This season I am raising money for the Make-A-Wish Foundation of Colorado. I am tying this into my Ski Mountaineering season and hoping to raise five cents for every vertical foot I am planning on racing. I am going to be putting a couple posts up about general training and am going to avoid getting too tech-y or training talky. I just want everyone to know I am working hard to make every cent donated an equal sacrifice on my end also. I appreciate everyones help. 

Coming off a pretty solid cycling season I took about 2 months off to relax and figure out what I wanted to achieve this winter. This period seems to happen every year and every year it gets harder and harder to figure out how much I want to suffer again. Then, as usual, once the suffering and hard work begins I am right back in the sweet spot. 

Once again working with Carolyn Parker and Ripple Effect training {The most amazing training I have ever been through} We started in the gym about 2 months ago. Injury prevention and full body fitness is always the goal. This season I am going to spend more time on long endurance days and work off the strength training of the past year. 

Today was day one of the long endurance days. I have been eyeing the ridge line from Loveland pass all the way to the top ski lift at A Basin for quite some time. I have found very little on the internets and knew it was going to be a good hike/climb. I left home in Denver at 6:30 and was out of my car at the top of the pass punching up the first climb by 7:30. Top of Grizzly Peak in 90min. Then onto the ridge line. I have to admit, it was really a great traverse. Just enough "airy-ness" to make you pay attention and some fun moves up high. There was a couple tighrope moves on some beautiful ridges that remind you why your alive. I was down in the A Basin parking lot hitching a ride by 12:15. A pretty solid day. 4hr45min 8+ miles rested for about 10min total everything above 12,500'. Tired, But feeling strong, Especially after running down the service road at A Basin. Highly recommended climb if you feel good being pretty exposed up high.   

These are iPhone pictures edited with VSCO. 

Looking South from Grizzly peak

Looking South from Grizzly peak

Looking back at Grizzly Peak right in the middle of the good stuff

Looking back at Grizzly Peak right in the middle of the good stuff

Foot Breather before some more ruffles n ridges.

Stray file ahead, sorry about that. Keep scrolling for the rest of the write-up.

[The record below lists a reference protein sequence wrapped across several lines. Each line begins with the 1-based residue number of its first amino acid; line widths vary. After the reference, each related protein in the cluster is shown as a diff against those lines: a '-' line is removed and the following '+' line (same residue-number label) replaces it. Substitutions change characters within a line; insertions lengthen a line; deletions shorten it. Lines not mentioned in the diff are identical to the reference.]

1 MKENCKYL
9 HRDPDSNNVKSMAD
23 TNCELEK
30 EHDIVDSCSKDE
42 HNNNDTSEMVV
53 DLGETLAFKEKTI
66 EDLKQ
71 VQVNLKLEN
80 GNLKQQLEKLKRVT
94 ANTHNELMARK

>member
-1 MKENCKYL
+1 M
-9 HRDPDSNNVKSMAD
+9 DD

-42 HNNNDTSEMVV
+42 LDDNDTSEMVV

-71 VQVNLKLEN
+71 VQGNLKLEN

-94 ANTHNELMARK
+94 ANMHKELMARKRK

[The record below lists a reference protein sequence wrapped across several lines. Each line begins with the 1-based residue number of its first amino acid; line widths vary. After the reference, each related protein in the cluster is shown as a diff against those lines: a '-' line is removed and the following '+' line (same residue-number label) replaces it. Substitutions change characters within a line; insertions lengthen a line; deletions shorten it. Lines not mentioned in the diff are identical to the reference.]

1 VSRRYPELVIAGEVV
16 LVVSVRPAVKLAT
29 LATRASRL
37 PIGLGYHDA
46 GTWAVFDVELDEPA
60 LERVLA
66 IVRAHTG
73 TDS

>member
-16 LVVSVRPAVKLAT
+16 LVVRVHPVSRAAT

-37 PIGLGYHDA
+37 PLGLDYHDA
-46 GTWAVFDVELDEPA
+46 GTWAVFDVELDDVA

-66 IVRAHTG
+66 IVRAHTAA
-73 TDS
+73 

Foot Breather before some more ruffles n ridges. 

{right} Looking back into the middle section. Probably the best climbing of the entire day. Pretty thin but really great rock. {Left} Just a pretty wall. 

{right} Looking back into the middle section. Probably the best climbing of the entire day. Pretty thin but really great rock. {Left} Just a pretty wall. 

Nothing but air

Nothing but air

Last ridge getting to Lawnee Peak. {right} Some goats that must have thought I was really attractive because they would not stop staring at me

Last ridge getting to Lawnee Peak. {right} Some goats that must have thought I was really attractive because they would not stop staring at me

The entire ridge. 

The entire ridge. 

One hunk of Parmesan Cheese, 5 Gels, Liter of water, favorite gloves, tiny pack with wind jacket, puffy jacket, note pad, ice ax {never even close to using, brought it in case I had to bail down an ugly scree chute} 

One hunk of Parmesan Cheese, 5 Gels, Liter of water, favorite gloves, tiny pack with wind jacket, puffy jacket, note pad, ice ax {never even close to using, brought it in case I had to bail down an ugly scree chute} 

//Summer's over//

Summer is over. 

Here is a short re-cap in the form of pictures. { I will say, this is the least I have shot in years, planning on changing that soon} 

  I married the woman of my dreams with the support of the 3 greatest humans alive.  photo: Tavis Johnson & Ryan Muirhead

 

I married the woman of my dreams with the support of the 3 greatest humans alive. 

photo: Tavis Johnson & Ryan Muirhead